restoration of the Union by extending equal justice to all the States" to come
to his convention. He means by that that the Government intends unequal justice
to some States, or the remark would be nonsense. Is that called patriotism at
this time " in the country ?"
He says that those who think
sectionalism at the North, etc., has caused the war, may come to his convention.
But is there any body in the land who does not know that this war springs from
the defeat of the effort of Southern politicians to extend the dominion of
slavery throughout the country? And could there be a more absolute Southern
sectionalism ? Does such a call tend to unite public opinion heartily, and is
that also called patriotism "in the country ?"
THE IRISH AND THE WAR.
THANKS to their bravery and
endurance, and thanks also to the warm Irish heart and loud Irish tongue, the "
Sixty-Ninth" have justly received a full mare of the laurels which fall to those
who fought well, even if at last defeated, at
Bull Run. The return of the regiment was a
festival. The unflagging ardor of the soldiers sends almost all of them, and
still other regiments of their countrymen,
back to the field. They have
fought well. They always fought well. Wellington knew it and said it in Spain.
They have well served the country they have so wisely chosen, and of whose
eclectic nationality their race will form a part.
They have had a festival of their
own for the relief of the widows and orphans of the Sixty-Ninth, at Jones's
Wood. The day was beautiful: the place was charming : the crowd was immense.
There are said to have been seventy thousand persons on the grounds. Captain
Thomas Francis Meagher was the orator, and his words fell upon the huge mass of
people like sparks upon tinder. The crowd blazed with enthusiasm. The orator was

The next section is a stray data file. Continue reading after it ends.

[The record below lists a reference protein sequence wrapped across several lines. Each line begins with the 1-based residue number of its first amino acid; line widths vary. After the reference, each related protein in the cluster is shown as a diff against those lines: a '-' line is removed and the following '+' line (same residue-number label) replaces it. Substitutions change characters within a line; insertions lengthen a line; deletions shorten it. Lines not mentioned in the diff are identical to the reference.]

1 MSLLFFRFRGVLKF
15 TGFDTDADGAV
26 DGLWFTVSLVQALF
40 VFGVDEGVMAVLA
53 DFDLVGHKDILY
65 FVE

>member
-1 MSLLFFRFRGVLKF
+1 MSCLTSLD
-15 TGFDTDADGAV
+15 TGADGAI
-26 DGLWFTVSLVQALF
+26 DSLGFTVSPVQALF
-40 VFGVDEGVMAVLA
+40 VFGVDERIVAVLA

never more florid, fiery, and felicitous : and of all the speeches he has made
in this country none is so truly direct and sensible as the one he poured into
the open ears, and eyes, and mouths, and hearts of the great assembly of his
countrymen at Jones's Wood.
Mr. Meagher, and doubtless he
spoke for the vast majority of his countrymen who are American citizens, took
the simplest, most patriotic, and most manly ground. He declared that the
National Government has suffered more from its own patience and magnanimity than
from the desperation and preparation and ability of the conspiracy. He asserted
that "the masked conspirators of the North" are more criminal than the armed
rebels of the South. He avowed himself a Democrat, a man who disagreed with the
political views of the present Administration, but, for himself, he said, " the
honor and glory of the National flag are of infinitely higher value than the
Regency at Albany, the Tammany Wigwam, Mozart Hall, or the Pewter Mug." He said
that all American citizens who hail from Ireland had taken an oath of loyalty
not to New York, nor to Alabama, nor to Massachusetts, nor to Florida or Kansas,
not to any State, but to all the States. He did not spare the aristocracy of
England, whose enmity to our Government he thought ought to be reason enough for
every Irishman to defend it to the last ; and Captain Meagher retired amidst
tremendous and enthusiastic cheering.
HUMORS OF THE DAY.
A SCOTCH cattle dealer, at Clones
fair, was asked by a countryman to do him a favor. " You see that woman," said
he, "on the sidewalk. Well, I've offered her five pound ten for her cow, but she
won't sell. Now if you, a stranger, should offer her five pound fifteen, she
would sell, but would not sell to me for that. Will you be kind enough to take
this half-crown and bind the bargain with it; and I will then pay the money and
take the cow." The good-natured cattle dealer effected the purchase as
requested, and then turned to find the countryman ; but the latter was gone. He
was forced to take the cow himself and pay for her, though she was not worth
half the money he had thus bid to oblige the missing countryman. It was
afterward ascertained that the woman was the countryman's wife, and they had
thus managed to sell their cow to good advantage.
A Frenchman, near the Canada